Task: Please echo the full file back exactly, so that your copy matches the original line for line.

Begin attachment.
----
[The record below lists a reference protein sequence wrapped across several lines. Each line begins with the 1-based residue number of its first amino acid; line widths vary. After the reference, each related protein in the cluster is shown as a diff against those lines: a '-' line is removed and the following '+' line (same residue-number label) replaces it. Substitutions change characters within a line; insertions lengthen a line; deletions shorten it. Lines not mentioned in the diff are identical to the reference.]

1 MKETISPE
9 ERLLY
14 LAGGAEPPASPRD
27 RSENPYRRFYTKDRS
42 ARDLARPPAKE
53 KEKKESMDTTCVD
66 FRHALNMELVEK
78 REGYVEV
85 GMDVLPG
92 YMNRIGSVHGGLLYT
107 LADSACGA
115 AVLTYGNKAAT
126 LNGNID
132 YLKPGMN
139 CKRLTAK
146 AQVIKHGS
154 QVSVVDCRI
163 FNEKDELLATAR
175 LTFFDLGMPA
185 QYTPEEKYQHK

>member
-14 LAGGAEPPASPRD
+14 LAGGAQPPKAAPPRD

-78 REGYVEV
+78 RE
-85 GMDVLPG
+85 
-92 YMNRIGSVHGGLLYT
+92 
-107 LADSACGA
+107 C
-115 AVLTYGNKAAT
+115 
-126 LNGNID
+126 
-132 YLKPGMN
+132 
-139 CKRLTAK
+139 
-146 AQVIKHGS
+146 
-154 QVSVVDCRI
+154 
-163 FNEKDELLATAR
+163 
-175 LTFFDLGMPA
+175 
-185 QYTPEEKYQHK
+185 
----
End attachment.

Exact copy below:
[The record below lists a reference protein sequence wrapped across several lines. Each line begins with the 1-based residue number of its first amino acid; line widths vary. After the reference, each related protein in the cluster is shown as a diff against those lines: a '-' line is removed and the following '+' line (same residue-number label) replaces it. Substitutions change characters within a line; insertions lengthen a line; deletions shorten it. Lines not mentioned in the diff are identical to the reference.]

1 MKETISPE
9 ERLLY
14 LAGGAEPPASPRD
27 RSENPYRRFYTKDRS
42 ARDLARPPAKE
53 KEKKESMDTTCVD
66 FRHALNMELVEK
78 REGYVEV
85 GMDVLPG
92 YMNRIGSVHGGLLYT
107 LADSACGA
115 AVLTYGNKAAT
126 LNGNID
132 YLKPGMN
139 CKRLTAK
146 AQVIKHGS
154 QVSVVDCRI
163 FNEKDELLATAR
175 LTFFDLGMPA
185 QYTPEEKYQHK

>member
-14 LAGGAEPPASPRD
+14 LAGGAQPPKAAPPRD

-78 REGYVEV
+78 RE
-85 GMDVLPG
+85 
-92 YMNRIGSVHGGLLYT
+92 
-107 LADSACGA
+107 C
-115 AVLTYGNKAAT
+115 
-126 LNGNID
+126 
-132 YLKPGMN
+132 
-139 CKRLTAK
+139 
-146 AQVIKHGS
+146 
-154 QVSVVDCRI
+154 
-163 FNEKDELLATAR
+163 
-175 LTFFDLGMPA
+175 
-185 QYTPEEKYQHK
+185 